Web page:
Microsoft Says Russia Has Already Tried to Hack 3 Campaigns in the 2018 Election
A group of hackers believed to be tied to Russia’s military have launched spear-phishing campaigns against at least three candidates running for election in 2018, a Microsoft executive said Thursday.
Tom Burt, a vice president for customer security at Microsoft, said at the Aspen Security Forum that security researchers at the company discovered the phishing campaigns, tracing them to a group widely believed in the threat-intelligence community to be run by the GRU, the Russian military intelligence agency that hacked into DNC email accounts and leaked their emails.
Burt didn’t disclose the names of the candidates targeted by the hackers, but said they were running for reelection and added, “They were all people who, because of their positions, might have been interesting targets from an espionage standpoint as well as an election disruption standpoint.”
Last week, Special Counsel Robert Mueller indicted 12 GRU officers for stealing usernames and passwords of people working in Hillary Clinton’s 2016 presidential campaign, including its chairman John Podesta.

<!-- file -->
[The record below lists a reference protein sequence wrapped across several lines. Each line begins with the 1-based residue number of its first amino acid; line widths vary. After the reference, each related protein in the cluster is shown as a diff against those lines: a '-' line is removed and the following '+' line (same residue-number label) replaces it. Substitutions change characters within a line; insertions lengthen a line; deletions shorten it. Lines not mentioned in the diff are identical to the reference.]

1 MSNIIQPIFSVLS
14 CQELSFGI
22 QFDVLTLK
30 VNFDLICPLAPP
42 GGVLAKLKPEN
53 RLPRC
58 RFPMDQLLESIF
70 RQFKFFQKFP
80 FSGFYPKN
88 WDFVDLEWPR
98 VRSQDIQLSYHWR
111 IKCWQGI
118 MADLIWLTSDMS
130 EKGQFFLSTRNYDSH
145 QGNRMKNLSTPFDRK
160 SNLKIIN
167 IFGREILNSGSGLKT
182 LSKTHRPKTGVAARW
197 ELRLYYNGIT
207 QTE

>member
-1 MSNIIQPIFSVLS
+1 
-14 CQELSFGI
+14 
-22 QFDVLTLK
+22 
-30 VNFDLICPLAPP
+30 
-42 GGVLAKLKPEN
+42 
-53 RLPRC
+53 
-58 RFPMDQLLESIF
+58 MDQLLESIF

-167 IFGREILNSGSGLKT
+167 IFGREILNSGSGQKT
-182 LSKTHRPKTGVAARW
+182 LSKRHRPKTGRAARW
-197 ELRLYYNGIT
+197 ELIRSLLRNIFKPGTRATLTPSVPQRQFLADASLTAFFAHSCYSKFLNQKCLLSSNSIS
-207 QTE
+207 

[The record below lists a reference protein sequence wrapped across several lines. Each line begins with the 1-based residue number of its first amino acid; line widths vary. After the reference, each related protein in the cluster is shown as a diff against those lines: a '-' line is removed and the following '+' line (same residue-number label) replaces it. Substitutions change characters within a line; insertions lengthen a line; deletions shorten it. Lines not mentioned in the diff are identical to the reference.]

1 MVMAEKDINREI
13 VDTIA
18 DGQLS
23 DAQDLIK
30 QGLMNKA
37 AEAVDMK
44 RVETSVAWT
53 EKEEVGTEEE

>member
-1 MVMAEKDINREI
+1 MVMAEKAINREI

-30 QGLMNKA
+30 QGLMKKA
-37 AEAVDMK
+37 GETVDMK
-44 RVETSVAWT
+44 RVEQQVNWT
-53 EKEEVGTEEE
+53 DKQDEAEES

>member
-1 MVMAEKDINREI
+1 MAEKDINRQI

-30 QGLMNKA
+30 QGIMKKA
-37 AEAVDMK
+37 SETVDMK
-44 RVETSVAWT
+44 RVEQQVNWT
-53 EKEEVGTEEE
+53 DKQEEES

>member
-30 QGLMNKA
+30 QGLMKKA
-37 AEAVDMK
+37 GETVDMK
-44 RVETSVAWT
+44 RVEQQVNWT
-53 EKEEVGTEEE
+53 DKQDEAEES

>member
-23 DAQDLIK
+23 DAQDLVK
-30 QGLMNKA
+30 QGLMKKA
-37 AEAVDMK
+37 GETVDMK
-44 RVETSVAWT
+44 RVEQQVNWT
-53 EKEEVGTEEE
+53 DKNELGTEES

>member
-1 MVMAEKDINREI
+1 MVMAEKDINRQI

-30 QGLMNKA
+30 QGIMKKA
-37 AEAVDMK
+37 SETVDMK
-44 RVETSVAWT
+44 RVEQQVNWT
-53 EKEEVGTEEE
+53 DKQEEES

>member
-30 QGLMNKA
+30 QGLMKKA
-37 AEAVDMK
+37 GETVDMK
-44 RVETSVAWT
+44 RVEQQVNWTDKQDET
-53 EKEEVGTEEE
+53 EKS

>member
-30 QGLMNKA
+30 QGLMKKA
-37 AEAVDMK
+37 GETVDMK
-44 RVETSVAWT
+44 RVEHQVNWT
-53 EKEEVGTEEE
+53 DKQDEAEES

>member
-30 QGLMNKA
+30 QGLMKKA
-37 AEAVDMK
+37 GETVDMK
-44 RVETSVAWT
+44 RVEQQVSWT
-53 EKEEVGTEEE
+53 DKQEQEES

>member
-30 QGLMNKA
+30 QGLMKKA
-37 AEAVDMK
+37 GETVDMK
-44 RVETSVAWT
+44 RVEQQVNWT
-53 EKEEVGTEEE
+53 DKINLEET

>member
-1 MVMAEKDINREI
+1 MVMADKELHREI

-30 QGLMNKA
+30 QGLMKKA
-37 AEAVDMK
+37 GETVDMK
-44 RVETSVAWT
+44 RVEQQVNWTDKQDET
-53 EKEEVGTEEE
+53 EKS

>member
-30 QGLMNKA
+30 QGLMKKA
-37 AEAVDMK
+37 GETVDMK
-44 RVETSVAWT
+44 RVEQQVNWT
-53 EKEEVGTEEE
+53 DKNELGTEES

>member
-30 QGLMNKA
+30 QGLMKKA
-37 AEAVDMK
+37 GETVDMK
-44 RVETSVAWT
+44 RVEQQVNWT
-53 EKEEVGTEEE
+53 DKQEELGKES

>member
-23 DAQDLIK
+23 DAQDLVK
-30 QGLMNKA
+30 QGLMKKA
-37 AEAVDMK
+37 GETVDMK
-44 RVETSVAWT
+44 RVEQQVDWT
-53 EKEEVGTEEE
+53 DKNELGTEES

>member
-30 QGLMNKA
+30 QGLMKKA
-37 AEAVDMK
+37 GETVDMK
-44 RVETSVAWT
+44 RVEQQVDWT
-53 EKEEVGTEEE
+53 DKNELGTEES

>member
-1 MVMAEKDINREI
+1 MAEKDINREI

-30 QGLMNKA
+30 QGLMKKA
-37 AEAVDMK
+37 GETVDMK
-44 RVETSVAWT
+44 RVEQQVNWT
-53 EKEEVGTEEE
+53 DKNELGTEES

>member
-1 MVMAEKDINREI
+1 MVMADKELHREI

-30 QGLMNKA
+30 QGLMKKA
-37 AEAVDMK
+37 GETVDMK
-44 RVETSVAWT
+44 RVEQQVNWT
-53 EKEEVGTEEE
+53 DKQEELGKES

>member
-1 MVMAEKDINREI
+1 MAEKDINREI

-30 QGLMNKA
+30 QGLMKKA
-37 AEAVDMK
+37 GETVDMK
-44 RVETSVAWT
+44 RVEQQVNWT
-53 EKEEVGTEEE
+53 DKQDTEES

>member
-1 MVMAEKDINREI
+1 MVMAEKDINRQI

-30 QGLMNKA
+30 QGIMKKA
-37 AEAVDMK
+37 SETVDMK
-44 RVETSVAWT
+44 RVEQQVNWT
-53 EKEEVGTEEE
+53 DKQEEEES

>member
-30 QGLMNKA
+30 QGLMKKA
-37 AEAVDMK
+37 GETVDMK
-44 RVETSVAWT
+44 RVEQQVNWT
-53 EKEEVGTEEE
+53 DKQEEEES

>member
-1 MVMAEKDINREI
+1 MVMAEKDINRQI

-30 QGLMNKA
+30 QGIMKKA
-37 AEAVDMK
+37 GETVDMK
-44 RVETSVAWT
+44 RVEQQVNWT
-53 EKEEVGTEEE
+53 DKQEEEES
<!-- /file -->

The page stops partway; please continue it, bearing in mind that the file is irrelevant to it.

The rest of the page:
That same day, Dan Coats, the director of national intelligence, said that Russian cyber attacks could again interfere in this year’s midterm elections, likening the threat to the warnings of terror threats ahead of the September 11, 2001 attacks.
On Monday, FBI director Christopher Wray reiterated his agency’s belief that Russia may again attempt to meddle in this year’s election. President Trump has often undermined findings from intelligence agencies that Putin personally ordered the cyberattacks, while downplaying the likelihood of another attack this year.
On Thursday, the Republican-controlled House moved to eliminate new funding for states to strengthen security in their elections, drawing criticism from Democrats that Congress isn’t doing enough to protect U.S. elections from another attack by Russian hackers.
At the Aspen Forum, Burt said that so far Russia doesn’t appear to be as aggressive as it was during the 2016 election. “We don’t see the activity of them trying to infiltrate think tanks and academia and in social networks to do the research that they do to build the phishing attacks that they then launch,” he said.
“That doesn’t mean were not going to see it,” Burt said. “There’s a lot of time left before the election.”